A squash and a cucumber cast dark shadows on a sill. Above, a pomegranate and a cabbage are suspended by a string against a deep black background. A sense of tension builds—a slice has been cut from the melon, suggesting the recent presence of an absent actor; the exposed fruits are displayed like targets. Finally, a bullet blasts through the scene and the pomegranate explodes into hundreds of seeds and red flesh. The obliterated fruit, still hanging from a string like a public hanging, careens from the impact in slow motion.
Titled "Pomegranate" (2006) and styled after an 18th-century still life by Jan van Huysum, the piece loops at the entrance to "Ori Gersht: History Repeating," an exhibit currently at Boston's Museum of Fine Art. In a collection of 25 films, videos, and photographs, the Israeli artist has produced distinctly modern works that synthesize histories of several types—first, a history of art, in particular European still lifes; and second, his own history, one riddled with wars and violence. As he says (link), his work weaves brutality and beauty, most often depicting fruits, flowers, or natural landscapes as the victims or witnesses to the violence he references.
Artist Ori Gersht. Photo credit: Erik Jacobs for The New York Times
In a second video piece, "Big Bang" (2006), Gersht again borrows the dark style and ominously placid tenor of old master paintings. A colorful case of flowers sits on a dark background. Smoke begins to waft from behind the flowers and a siren swells. The vase suddenly explodes, fracturing glass and lushly-colored petals in slow motion. It's a good 30 seconds before the shards and smoke finally settle, leaving a single flower slowly swaying in the center of the arrangement—a sole survivor to bear witness.
Two stills from Ori Gersht's Big Bang, 2006. HD film (color, sound). Credit: Ori Gersht.
Gersht grew familiar with the sound of sirens in his youth in the mid 1960s in Tel Aviv, and would grow up to experience two more wars. A review in the New York Times quotes Al Miner, who organized the exhibit: "Ori grew up amidst fear and violence in a land of stunning physical beauty and great history,” said Al Miner, who organized the exhibition for the museum, where he’s an assistant curator of contemporary art. “At the heart of Ori’s work is this intersection of beauty and violence. It’s an almost subversive approach to using aesthetics to lure a viewer into dealing with subject matter that’s very difficult.”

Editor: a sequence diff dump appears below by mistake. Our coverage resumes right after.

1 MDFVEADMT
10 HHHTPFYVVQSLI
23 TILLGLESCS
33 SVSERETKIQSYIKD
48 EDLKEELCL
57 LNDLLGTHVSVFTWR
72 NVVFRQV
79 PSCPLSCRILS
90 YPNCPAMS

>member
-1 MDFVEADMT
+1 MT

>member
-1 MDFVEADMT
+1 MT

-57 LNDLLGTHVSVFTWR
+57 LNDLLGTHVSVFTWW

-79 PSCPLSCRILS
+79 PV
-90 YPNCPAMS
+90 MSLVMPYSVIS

In a very good video interview, Gersht discusses the crescendo "moment of realization … this discovery that what we're actually looking at is this brutal, sometimes grotesque, sometimes extremely violent moment. Then once this recognition occurs … the viewer must weigh the relationship and move into an area of discomfort."
A projected film, "The Forest," loops footage Gersht shot in the Ukranian countryside, where his wife's father had hidden from the Nazis for two years, under the floorboards of a safe house. He films the adjacent forest, panning the trees that witnessed the violence, and concealed both Jewish refugees and their pursuers. The tranquil tone is methodically disrupted by falling trees that crash to the ground. After a long beat, the camera moves on to wait for the next casualty.
Gersht portrays natural subjects to embody peace, beauty, and luxury. His flowers, forests, and fruits are edens, disrupted by a dark world.
Ori Gersht: History Repeating opened at the Museum of Fine Arts Boston in August 2012, and will be up through January 6th.
Anna Laurent is a contributing editor.